A cute puppy or kitten under the Christmas tree may be a thoughtful and cute gift idea, but if the recipient isn't ready for a pet, the cute gift could become a burden.
Coos County Animal Shelter Director Connie Prince tells KCBY that one of the missions of the shelter is to prevent a high rate of return among pets being adopted.
When a pet is adopted from an organization and then returned or given to a shelter, the return rate increases and often leads to full animal shelters.
Prince said if you come to the shelter, you will be evaluated on whether you are actually able to own a pet in addition to your willingness to adopt one.
"Obviously if you come out, that's one sign telling us you are ready to be a pet owner, and we just kind of get a feel for the people," Prince said. "We ask why do you want the pet, what is your living arrangement, and so we do our own self-screen because we do not want a high rate return rate."
She said in addition to people looking for good pets, pets need 'good humans'. That means if you are not capable of taking care of a certain breed of dog, you probably should consider adopting a different kind of breed or reconsider whether you can take care of a pet right now.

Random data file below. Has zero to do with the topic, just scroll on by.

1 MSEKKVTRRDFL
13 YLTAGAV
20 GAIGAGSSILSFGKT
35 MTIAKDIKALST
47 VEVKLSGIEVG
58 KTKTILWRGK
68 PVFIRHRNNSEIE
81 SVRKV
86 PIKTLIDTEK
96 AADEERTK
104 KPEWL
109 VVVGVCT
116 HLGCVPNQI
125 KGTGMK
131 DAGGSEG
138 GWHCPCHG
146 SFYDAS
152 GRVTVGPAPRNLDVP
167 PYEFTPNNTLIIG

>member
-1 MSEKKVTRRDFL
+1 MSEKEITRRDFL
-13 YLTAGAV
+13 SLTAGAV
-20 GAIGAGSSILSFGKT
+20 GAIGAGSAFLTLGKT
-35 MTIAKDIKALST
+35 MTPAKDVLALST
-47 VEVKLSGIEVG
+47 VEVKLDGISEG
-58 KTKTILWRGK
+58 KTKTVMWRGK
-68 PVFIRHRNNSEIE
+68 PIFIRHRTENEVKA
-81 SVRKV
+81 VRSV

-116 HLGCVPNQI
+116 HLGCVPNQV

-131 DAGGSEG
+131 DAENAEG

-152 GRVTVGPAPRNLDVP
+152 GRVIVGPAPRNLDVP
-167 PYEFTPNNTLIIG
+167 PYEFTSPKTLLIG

"If you live in an apartment with no yard, maybe a Jack Rusell or a Border Collie isn't the best for your situation," she said.
Prince said if you are thinking of giving a pet as a gift, you should give a gift certificate to the local animal shelter or a pet shop.
"That will give the person the opportunity to make a connection with a pet instead of just having an animal presented to them as a gift," she said.
Prince said shelter pets are just as good as pets you would get from a store or a breeder, and often times, the adoption price is cheaper too.
If you can not adopt a pet, or you already have some and want to help the shelter out, Prince said the shelter needs volunteers, dog collars and is running extremely low on flea prevention medicine.